X-Men: Apocalypse is technically the ninth film in FOX’s franchise (if you count both Deadpool and The Last Stand the abomination that can’t be named). But it’s also the third film in Bryan Singer’s reboot that began with First Class in the 60s and Days of Future Past in the 70s.
Apocalypse is set in 1983, and they have some fun with Return of the Jedi, arguing that “the third film is always the worst.” That may be true here, though Apocalypse isn’t an unenjoyable experience, and if you enjoyed the last two films in this series, you’ll probably like this one. Mostly.
All of your old favorites are back – including Quicksilver. Singer and co. have also added a slew of new mutants (or younger versions of previous characters). We have Cyclops, Jean Grey, Nightcrawler, Angel, Storm, Caliban (what?!), Jubilee (I guess) and a woefully underutilized Psylocke.
When Apocalypse is focused on action, it works very well. It’s when the movie tries to do themes it stumbles.
The movie is called Apocalypse and Singer wants to do more than just bring the classic 80s storyarc to the big screen. He wants to say some things about GOD. If you’re not sure that’s true, don’t worry. Approximately 17 minor characters – newscasters, politicians, etc. – make God and/or Bible references every three minutes or so (on average).
Apocalypse also styles himself as a god whose motivation seems to be power for power’s sake. He is the world’s first mutant, a being who was ancient in the time of Egypt. As any good third film in a trilogy does, Apocalypse retcons the rules established in the previous films. This time, mutants have been around since the dawn of human civilization. Rather than being the “next stage of human evolution”, they are… people with superpowers. Unlike the comics, Apocalypse does seem to have a specific mutant power here: he can reconfigure non-living matter with his mind. He seems to have used this power to create an overly elaborate mechanism for transferring his consciousness into another mutant to steal their powers. Also he can amplify other mutants’ powers (which I assume is one of the powers he stole, but the film never bothers to clarify any of his powers.).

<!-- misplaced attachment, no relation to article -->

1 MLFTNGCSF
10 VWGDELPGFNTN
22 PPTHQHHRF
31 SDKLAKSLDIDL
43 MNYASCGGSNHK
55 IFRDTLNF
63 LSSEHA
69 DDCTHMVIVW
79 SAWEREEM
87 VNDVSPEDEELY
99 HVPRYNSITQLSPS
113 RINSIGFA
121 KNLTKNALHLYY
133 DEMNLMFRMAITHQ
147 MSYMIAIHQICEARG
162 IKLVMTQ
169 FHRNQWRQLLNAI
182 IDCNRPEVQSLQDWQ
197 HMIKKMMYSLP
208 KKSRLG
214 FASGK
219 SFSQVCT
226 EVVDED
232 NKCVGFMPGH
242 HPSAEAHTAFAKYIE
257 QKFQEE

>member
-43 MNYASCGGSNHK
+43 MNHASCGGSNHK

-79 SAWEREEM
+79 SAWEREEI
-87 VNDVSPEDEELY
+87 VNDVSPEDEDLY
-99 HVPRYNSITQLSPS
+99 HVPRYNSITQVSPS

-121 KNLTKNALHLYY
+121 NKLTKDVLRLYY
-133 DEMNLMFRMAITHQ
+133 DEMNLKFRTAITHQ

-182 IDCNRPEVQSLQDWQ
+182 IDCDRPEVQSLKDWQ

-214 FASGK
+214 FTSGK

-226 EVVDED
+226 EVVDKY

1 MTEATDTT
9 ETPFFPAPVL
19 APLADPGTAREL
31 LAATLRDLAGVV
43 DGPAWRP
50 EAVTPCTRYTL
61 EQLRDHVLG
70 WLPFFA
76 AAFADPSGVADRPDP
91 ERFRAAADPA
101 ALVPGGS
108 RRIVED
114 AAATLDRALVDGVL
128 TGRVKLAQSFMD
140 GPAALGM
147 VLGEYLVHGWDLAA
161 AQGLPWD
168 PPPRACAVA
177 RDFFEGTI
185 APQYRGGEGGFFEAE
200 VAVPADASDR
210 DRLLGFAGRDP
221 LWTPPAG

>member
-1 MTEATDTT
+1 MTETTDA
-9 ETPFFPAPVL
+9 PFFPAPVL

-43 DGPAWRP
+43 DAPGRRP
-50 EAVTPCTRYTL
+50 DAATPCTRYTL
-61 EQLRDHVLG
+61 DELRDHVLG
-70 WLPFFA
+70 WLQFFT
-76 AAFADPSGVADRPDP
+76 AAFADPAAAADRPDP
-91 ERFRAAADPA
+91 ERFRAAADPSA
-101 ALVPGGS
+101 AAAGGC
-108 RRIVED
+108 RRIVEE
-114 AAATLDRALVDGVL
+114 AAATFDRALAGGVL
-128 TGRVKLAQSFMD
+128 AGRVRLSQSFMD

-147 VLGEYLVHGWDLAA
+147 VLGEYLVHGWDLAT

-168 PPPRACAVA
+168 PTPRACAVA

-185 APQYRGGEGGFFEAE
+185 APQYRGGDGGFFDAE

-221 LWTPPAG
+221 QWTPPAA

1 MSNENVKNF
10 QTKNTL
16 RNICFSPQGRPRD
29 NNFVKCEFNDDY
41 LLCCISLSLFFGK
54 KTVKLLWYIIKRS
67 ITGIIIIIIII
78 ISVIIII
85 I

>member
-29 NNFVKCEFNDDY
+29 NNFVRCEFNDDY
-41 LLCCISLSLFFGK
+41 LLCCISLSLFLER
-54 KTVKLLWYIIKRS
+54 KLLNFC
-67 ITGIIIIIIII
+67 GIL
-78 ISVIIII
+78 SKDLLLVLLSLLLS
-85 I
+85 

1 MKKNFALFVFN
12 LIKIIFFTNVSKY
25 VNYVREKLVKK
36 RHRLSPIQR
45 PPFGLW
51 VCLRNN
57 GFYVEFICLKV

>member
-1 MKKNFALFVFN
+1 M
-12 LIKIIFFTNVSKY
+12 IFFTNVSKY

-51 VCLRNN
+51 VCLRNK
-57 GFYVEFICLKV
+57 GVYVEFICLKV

Apocalypse considers himself a god, and despite all the God-talk, the film doesn’t know what to say.
When Magneto’s wife and child are killed, and he kills all the soldiers responsible, he shakes his fist to the skies and rages, “Is this what you want? Is this what you want me to be?” Given that Magneto is a product of the Nazi concentration camps, this is a bold move from the film. Much beautiful and powerful philosophy and art have come from persons of faith wrestling with the problem of Evil as embodied in the death camps. Now Magneto is wrestling with those same questions, with his nature and his own inability to escape a life of violence and revenge.
Unfortunately, he is recruited as one of Apocalypse’s Four Horsemen. (Why only four? The film jokes that the Bible got them from him, but it’s clearly something the writers just thought would be cool, given the otherwise arbitrary number.) Apocalypse claims to be the source of all humanity’s religious mythology – he has been known as Ra and Elohim, among others. (Notably, someone left “Yahweh” out of the final cut of the film, though it was in all the trailers.) Magneto then asks Apocalypse why he let Magneto’s family die, and Apocalypse says, Sorry I was sleeping, but now let’s kill everyone and start with Auschwitz!
This was supposed to be a pivotal moment for Magneto, who for three films has been torn between hope and revenge. But instead it’s really, really silly. We were unaware before this film that Magneto had any sort of faith, and the film gives us no reason he would assume Apocalypse is the same Person to whom he prayed when his family died. As it does again and again, here the film just shoves a bunch of God-talk together and hopes you think it’s SAYING SOMETHING.
Fortunately, it doesn’t spend too much time trying to be important and gets back to mutants fighting each other.
A charitable reading of this film would assume it’s yet another commentary on the Death of God.
God can’t stop evil, so what good is he? What we really need is each other, which is what Professor X reminds Magneto of and then oh yeah, PHOENIX, which is sort of a god, so actually that’s a deus ex machina but don’t worry God is dead!
Again, is the film trying to say that? Maybe. Maybe not. It was too much of a mess to make much sense out of any of the themes. If you’re looking to have some fun and you’ve already seen Civil War three or four times, you might as well catch this one. But nothing in this movie even gets into the ballpark of as awesome as that airport scene.
With a fourth film – the Dark Phoenix saga, set in the 1990s – already announced, Apocalypse doesn’t have to do too well. Which is fortunately, because this franchise is definitely starting to show its age. Let’s hope Deadpool 2 and a finally-R-rated Wolverine film can do something interesting.
The effects in Batman v Superman were much better. The superhero brawls in Civil War were more interesting and compelling. If Fox wants to hold on to the one successful franchise it still has, it’s going to have to step up its game substantially.